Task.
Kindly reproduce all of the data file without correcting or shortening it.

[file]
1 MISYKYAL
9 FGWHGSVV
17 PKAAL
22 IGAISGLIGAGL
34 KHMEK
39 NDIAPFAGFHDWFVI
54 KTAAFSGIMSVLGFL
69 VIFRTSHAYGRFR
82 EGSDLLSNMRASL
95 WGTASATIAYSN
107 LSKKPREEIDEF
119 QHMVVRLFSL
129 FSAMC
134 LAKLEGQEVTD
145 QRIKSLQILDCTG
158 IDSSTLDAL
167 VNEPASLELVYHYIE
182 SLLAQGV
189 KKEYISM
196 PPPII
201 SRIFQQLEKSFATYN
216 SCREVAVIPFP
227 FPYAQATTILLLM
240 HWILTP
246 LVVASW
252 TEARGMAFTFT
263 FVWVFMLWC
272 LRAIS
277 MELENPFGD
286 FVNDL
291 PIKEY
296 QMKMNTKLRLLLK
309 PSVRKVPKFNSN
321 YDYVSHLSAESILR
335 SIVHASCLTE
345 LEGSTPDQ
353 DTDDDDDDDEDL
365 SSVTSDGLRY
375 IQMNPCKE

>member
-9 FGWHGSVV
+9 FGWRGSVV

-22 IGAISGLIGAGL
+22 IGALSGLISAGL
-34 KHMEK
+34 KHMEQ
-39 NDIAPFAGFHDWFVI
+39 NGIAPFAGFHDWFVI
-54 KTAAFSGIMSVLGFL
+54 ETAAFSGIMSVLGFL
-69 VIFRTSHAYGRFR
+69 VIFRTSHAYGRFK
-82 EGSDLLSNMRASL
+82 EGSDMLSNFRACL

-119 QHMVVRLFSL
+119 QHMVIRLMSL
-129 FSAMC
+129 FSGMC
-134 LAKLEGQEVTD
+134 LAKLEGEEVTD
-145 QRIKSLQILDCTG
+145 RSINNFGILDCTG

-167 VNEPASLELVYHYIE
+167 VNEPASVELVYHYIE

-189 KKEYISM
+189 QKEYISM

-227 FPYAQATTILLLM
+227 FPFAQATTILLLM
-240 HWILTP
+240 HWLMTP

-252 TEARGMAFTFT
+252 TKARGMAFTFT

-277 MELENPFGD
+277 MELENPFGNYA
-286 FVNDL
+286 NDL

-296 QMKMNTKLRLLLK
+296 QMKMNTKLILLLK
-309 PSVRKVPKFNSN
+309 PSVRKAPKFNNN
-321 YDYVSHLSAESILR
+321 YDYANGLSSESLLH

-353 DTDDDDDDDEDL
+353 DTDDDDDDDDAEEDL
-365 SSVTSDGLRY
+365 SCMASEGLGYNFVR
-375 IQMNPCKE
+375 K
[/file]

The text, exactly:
1 MISYKYAL
9 FGWHGSVV
17 PKAAL
22 IGAISGLIGAGL
34 KHMEK
39 NDIAPFAGFHDWFVI
54 KTAAFSGIMSVLGFL
69 VIFRTSHAYGRFR
82 EGSDLLSNMRASL
95 WGTASATIAYSN
107 LSKKPREEIDEF
119 QHMVVRLFSL
129 FSAMC
134 LAKLEGQEVTD
145 QRIKSLQILDCTG
158 IDSSTLDAL
167 VNEPASLELVYHYIE
182 SLLAQGV
189 KKEYISM
196 PPPII
201 SRIFQQLEKSFATYN
216 SCREVAVIPFP
227 FPYAQATTILLLM
240 HWILTP
246 LVVASW
252 TEARGMAFTFT
263 FVWVFMLWC
272 LRAIS
277 MELENPFGD
286 FVNDL
291 PIKEY
296 QMKMNTKLRLLLK
309 PSVRKVPKFNSN
321 YDYVSHLSAESILR
335 SIVHASCLTE
345 LEGSTPDQ
353 DTDDDDDDDEDL
365 SSVTSDGLRY
375 IQMNPCKE

>member
-9 FGWHGSVV
+9 FGWRGSVV

-22 IGAISGLIGAGL
+22 IGALSGLISAGL
-34 KHMEK
+34 KHMEQ
-39 NDIAPFAGFHDWFVI
+39 NGIAPFAGFHDWFVI
-54 KTAAFSGIMSVLGFL
+54 ETAAFSGIMSVLGFL
-69 VIFRTSHAYGRFR
+69 VIFRTSHAYGRFK
-82 EGSDLLSNMRASL
+82 EGSDMLSNFRACL

-119 QHMVVRLFSL
+119 QHMVIRLMSL
-129 FSAMC
+129 FSGMC
-134 LAKLEGQEVTD
+134 LAKLEGEEVTD
-145 QRIKSLQILDCTG
+145 RSINNFGILDCTG

-167 VNEPASLELVYHYIE
+167 VNEPASVELVYHYIE

-189 KKEYISM
+189 QKEYISM

-227 FPYAQATTILLLM
+227 FPFAQATTILLLM
-240 HWILTP
+240 HWLMTP

-252 TEARGMAFTFT
+252 TKARGMAFTFT

-277 MELENPFGD
+277 MELENPFGNYA
-286 FVNDL
+286 NDL

-296 QMKMNTKLRLLLK
+296 QMKMNTKLILLLK
-309 PSVRKVPKFNSN
+309 PSVRKAPKFNNN
-321 YDYVSHLSAESILR
+321 YDYANGLSSESLLH

-353 DTDDDDDDDEDL
+353 DTDDDDDDDDAEEDL
-365 SSVTSDGLRY
+365 SCMASEGLGYNFVR
-375 IQMNPCKE
+375 K